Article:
Why I Take a Man with Me to the Hardware Store

I enter the hardware store, with the aisles of sprinkler attachments, electrical equipment, light bulbs, and gardening tools. I only need a light bulb, and with the hinting of the giant sign that says, “LIGHT BULBS” on the opposite end of the store, I think I can figure out where they are. In fact, with me, I’m carrying the burned out bulb so I know exactly which one, among the hundreds of bulbs available to me, that I need.

With me, today, I bring my father. Why, you ask?

Because, if you enter a hardware store as a lone, young woman, be prepared to battle your way to the aisle your items are located on. If you’re lucky enough to make it to the light bulb aisle unmarried, be prepared to fight in hand-to-hand combat while you try to snag the single bulb that you need. After, bulb in hand, sprint. Sprint for your life. Sprint for your unmarried, single life.

I guarantee you from past experience, that if you have a beating heart, breasts (even covered ones), and a semi-pretty face, every man in that store will ask if you need help finding your light bulb.

Thank you very much, gentleman, but I know where my light bulb is located. In fact, I am even literate, so I can read the packaging of the bulbs to decide if I want warm light or cool light. And even if I were illiterate, the colors on the packing, orange, indicating warm light, and blue, indicating cool light, and the lightning bolt symbol indicating energy efficiency would probably be enough to allow me to pick the bulb that is just right for my very own unique light bulb needs. Unfortunately, I do not need your help satisfying these special light bulb needs.

So, when I enter the store alone, I dodge the overly enthusiastic greeting party saying, “Welcome to our oh-so-happy hardware store! Can we help you?”

“No, I’m fine, thanks.”

Then, I sprint to aisle one, where I slink my way down the aisle to avoid the three employees walking towards me. But am I safe? NO. I run to the end of the isle, rounding the corner into aisle two just in time, avoiding the three helpful employees which just entered aisle one, having seen the lone young woman on a quest in their territory, and for all they know, she could have been hardware distress, needing an overly helpful, knowledgeable man to save her!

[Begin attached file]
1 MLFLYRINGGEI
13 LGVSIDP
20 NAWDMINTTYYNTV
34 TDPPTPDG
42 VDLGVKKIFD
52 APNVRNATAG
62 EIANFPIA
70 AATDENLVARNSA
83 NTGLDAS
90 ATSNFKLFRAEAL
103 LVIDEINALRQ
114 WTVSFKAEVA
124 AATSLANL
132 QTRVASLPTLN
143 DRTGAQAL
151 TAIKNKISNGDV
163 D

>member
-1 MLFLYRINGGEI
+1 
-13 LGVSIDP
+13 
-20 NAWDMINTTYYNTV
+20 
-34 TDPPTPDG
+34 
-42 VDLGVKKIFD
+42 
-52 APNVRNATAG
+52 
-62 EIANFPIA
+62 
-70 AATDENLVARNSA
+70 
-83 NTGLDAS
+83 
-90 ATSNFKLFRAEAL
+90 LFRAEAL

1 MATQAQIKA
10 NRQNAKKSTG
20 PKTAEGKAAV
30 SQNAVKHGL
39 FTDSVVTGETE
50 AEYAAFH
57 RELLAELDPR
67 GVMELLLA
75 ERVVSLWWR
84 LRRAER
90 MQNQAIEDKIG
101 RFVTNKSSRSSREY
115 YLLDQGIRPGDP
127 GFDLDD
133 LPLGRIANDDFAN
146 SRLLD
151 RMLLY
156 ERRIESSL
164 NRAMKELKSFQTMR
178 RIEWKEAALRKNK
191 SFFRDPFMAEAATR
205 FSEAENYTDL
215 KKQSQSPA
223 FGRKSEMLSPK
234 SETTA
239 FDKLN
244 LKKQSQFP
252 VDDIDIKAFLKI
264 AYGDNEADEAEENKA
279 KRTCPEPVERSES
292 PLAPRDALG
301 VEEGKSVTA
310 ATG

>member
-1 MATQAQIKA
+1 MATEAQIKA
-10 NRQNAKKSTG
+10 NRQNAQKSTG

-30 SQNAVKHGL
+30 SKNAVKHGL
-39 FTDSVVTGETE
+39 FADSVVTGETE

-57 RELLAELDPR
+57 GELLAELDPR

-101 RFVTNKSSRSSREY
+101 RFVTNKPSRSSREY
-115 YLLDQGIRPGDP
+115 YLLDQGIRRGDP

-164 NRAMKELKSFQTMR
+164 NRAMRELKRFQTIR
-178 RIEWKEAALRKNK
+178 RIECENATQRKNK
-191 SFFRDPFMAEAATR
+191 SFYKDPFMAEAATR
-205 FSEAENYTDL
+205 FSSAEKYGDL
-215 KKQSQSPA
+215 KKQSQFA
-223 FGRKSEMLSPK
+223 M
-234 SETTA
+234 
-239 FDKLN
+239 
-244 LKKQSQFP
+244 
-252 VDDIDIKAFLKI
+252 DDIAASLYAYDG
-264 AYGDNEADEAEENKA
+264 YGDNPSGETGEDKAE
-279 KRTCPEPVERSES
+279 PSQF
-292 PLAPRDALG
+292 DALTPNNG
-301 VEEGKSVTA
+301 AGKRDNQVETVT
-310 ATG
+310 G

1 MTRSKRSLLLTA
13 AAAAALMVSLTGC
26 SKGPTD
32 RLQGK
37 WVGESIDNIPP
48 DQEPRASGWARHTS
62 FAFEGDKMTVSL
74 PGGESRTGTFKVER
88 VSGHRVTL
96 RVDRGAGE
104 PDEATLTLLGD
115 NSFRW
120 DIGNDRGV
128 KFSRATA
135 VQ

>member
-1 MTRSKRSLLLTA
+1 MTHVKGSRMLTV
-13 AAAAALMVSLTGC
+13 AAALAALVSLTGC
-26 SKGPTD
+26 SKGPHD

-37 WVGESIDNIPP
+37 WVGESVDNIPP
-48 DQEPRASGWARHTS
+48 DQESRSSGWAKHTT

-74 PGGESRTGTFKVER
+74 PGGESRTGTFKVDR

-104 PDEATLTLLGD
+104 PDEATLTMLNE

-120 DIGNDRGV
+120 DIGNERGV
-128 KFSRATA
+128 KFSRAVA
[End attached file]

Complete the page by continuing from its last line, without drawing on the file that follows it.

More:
In aisle two, I am not safe either. I enter the main pathway in the store, sprinting to aisle 10 where my bulbs are located, freeing myself from the bright smiles, big eyes, and “Hi, can I help you?’s”.

In the bulb aisle, two happy, single male employees ask if I need help.

“No thank you,” I reply.

“If you need me, I’ll be by the paint,” they tell me coolly.

Oh yes, by the paint. That’s where I’m going to pick up my man. “You can paint me,” I’ll tell them.


I grab my light bulb, and I even grab a spare to save myself another trip to this nightmare of a store, then I sprint for the check-out, wielding my katana sword and taking out the happiness along my way.

“Do you need help finding anything?” I hear somebody ask.

“Yes, any help?”

“Would you like assistance?” I hear.

“Hi, can I help you?”

“How are you today? Can I help you find something?”


I see the blurs of employees around me. I jump over their heads, backflip, and land on my feet where I throw my two bulbs on the checkout belt, wait for the woman to scan my items when she asks, “Did you find everything alright?”


“Oh wonderful. Have a wonderful day!” she enthusiastically (and rather redundantly) exclaims.

“Yes, you too. All you happy hardware people and overly helpful employees, have a VERY happy day.”

With that, I forward roll out the front door. Mission accomplished.

So you see, I figured out a strategy. The next time, I bring my father.

“Hello,” the greeting man at the door says.

“Hey,” we reply. We walk to our aisle with only one stop of a “Finding everything okay, guys?”

A bold fellow, that one. “Yes, we’re finding everything just fine,” my dad replies.

We get our items, and then we check out.

It’s like, an entirely different experience, walking into a hardware store with a man by my side. I think I’ve found the key to a peaceful shopping experience. I bring a man with me, not because I need help figuring out what on earth a hardware store is useful for, but I bring a man with me to keep back all of the hardware prince charmings trying to save somebody who doesn’t need saving.

If I need help finding a light bulb, I shall tap you on the shoulder and ask for your help, and I will be very grateful for whatever you are able to do for me, hardware people. If I do not need help, though, I certainly don’t need 30 volunteers offering their bulb-finding services.

So, if you are a single, capable woman, bold enough to venture into a hardware store, be warned. You should either bring your weapons, your swiftness, and your courage, or simply, bring a man.


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